Rating: 4 stars
“City Cat” by Kate Banks will quickly become a favorite of young readers everywhere. It’s the story of a stray cat who stows away in the car of a family on vacation.
The first stop on their joint adventure is Italy, and parents or teachers can point out the Colosseum, which is the clue. The next stop is obviously France (French cafe), but some of the other stops are not so clearly labeled. There are landmarks, and clever teachers (and parents) will like having the kids do some research (don’t let them look at the end papers, which include a map of the cat’s travels) to figure out where the cat ventures.
Along the way, the cat finds different methods of transportation, but astute readers will also notice the original family with whom the cat hitched a ride populates many of the same pages as the cat. And stray cat comes back with the same family to his original home.
Banks’ use of figurative language is lovely, and while she varies the rhyme schemes — sometimes every other line, sometimes every line, sometimes within a line — it all works. The meter also is different in different sentences, but the take-away is a feeling of movement and forward propulsion.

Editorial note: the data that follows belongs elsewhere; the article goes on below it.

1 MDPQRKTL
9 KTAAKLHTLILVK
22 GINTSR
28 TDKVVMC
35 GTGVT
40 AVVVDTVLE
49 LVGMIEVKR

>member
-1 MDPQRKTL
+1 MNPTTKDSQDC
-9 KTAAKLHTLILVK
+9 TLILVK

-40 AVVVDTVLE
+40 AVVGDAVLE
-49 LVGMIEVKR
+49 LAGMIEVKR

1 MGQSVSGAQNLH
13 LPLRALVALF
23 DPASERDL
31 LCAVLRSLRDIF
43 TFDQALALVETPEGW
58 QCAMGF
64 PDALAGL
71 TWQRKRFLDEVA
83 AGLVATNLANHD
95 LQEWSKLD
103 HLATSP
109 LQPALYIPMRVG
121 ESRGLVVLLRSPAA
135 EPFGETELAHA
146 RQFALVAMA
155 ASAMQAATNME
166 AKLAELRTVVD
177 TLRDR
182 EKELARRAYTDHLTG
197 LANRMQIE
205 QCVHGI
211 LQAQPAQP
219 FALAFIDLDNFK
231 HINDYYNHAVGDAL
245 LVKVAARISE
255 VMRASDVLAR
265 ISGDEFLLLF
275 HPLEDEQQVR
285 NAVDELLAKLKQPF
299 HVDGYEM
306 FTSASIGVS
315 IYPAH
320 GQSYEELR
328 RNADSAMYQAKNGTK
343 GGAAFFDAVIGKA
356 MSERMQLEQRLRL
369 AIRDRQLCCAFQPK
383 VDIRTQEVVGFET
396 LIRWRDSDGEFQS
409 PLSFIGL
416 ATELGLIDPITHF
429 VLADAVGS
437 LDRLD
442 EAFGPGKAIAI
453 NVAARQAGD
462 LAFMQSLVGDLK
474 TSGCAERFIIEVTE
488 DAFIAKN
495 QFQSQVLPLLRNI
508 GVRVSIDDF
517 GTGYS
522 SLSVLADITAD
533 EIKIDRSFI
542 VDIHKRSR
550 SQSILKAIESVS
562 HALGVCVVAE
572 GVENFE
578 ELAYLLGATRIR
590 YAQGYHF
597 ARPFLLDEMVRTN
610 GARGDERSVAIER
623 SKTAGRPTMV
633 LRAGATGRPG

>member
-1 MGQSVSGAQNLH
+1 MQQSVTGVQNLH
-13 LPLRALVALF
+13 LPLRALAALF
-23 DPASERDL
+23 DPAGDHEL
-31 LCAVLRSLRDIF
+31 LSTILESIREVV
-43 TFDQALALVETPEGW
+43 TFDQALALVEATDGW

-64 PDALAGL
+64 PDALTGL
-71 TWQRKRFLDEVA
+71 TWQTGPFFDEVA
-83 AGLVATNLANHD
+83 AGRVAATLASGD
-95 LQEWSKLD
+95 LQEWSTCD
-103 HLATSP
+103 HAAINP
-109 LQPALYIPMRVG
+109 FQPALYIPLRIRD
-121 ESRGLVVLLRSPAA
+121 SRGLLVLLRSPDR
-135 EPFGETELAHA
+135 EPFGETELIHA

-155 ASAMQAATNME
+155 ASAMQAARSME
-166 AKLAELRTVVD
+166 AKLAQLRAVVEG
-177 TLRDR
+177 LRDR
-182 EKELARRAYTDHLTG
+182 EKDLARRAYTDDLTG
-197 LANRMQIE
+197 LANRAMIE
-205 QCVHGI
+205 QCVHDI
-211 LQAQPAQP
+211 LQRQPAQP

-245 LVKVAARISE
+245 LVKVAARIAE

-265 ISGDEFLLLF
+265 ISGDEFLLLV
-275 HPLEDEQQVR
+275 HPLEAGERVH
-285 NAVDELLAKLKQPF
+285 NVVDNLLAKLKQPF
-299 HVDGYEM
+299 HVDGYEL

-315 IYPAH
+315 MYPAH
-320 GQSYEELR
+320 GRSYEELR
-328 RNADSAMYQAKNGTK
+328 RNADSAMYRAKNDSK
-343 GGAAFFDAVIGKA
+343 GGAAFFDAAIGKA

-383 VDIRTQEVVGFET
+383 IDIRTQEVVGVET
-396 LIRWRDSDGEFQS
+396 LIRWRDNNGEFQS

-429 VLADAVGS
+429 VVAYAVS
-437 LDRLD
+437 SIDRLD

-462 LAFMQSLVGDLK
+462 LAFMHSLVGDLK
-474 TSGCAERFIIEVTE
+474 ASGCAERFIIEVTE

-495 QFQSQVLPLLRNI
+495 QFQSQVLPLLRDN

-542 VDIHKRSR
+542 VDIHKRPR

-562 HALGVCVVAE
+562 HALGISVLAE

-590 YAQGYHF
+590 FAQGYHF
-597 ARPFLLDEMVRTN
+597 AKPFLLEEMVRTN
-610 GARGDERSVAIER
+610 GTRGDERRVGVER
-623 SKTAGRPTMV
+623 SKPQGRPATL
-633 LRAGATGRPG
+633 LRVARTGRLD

Clever inclusions tie the story together. The family’s son is the only one who really notices the cat from beginning to end, and in the end, they share the same dream of “blinking city lights… and city nights.”
The last pages show the actual sights that the city cat, and the family, visited.
Fiction? Yes. Nonfiction? Certainly it has elements of nonfiction — at least as it relates to the travel.
Some children might question whether it was all a dream. The boy’s dream? The cat’s dream? It’s also a fantasy — no cat could ever really travel all that way. Especially without a passport.
Please note: This review is based on the final hardcover book provided by the publisher, Farrar Straus Girouxs, for review purposes.